Carlos Villar Esparza: Westwards

By February 12, 2019 February 7th, 2020 No Comments

Only when the rain falls again and fills the pools in the olive grove, will the frogs return to sing for the setting sun and to tempt the moon.

They say that you must always travel westwards, towards the end of the world, until you reach the Campomontiel “finisterre”: and there the traveller will discover a marvellous land. From this place, the traveller will be able to contemplate, along the edge of the horizon and its back, the top of our world, Cabeza de Buey.

In this unknown place, a land which is drought-ridden and harsh, there is a great olive grove where, during nights of a full moon, the olives suspended in the branches are transformed into tiny silver fruits.

Furthermore, when the magic olive grove on occasions endures big storms or violent, forbidding clouds, so much water falls that the land is exhausted, cries out “enough” and is reshaped into small plains and valleys where pools form and overflowing water runs, and it is at this moment that an extraordinary event takes place, at the hour of the brilliant sunset. At these moments and in this visionary landscape frogs begin to appear, frogs, more frogs…many frogs who begin to group together to croak, in a chorus aimed at the sun which in turn becomes languid and seems to begin to move in shame. Dozens, hundreds of frogs have arrived from who knows where, and this drunken bacchae possessed by the passion of the sun never stop the frenzy of their farewell songs of love.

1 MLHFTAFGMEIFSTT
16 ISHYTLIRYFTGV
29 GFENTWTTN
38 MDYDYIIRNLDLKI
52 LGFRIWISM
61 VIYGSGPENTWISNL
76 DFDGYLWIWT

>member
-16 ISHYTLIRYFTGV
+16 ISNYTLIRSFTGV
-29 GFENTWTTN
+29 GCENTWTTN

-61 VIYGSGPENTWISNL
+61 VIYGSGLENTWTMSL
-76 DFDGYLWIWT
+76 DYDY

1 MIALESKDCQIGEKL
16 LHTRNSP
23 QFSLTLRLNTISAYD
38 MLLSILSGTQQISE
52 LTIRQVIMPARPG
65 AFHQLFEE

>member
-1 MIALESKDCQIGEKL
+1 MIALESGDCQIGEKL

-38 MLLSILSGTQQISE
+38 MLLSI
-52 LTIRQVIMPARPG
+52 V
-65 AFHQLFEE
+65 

But it turns out that frogs are traitors and changeable, for as soon as the full moon appears they change the object of their affection and the sonorous singing, and now the babbling flirtations are all for her, she who illuminates mankind with the light of the dead.

This phenomenon lasts as long as the tiny pools of water, when these evaporate, they disappear, and with them the invasion of frogs. They say that they return to their subterranean territories in search of the escaping humidity. Only when the rains fall again and fill the pools in the olive grove, will the frogs return to sing for the setting sun and to tempt the moon.

This fantastic land with its mystical olive grove is much like the island of San Borondon, many travellers claim to have seen it happen in other places.

It is real truth that to contemplate the setting sun together with the singing of frogs is an experience that truly builds the foundations of character.

Carlos Villar Esparza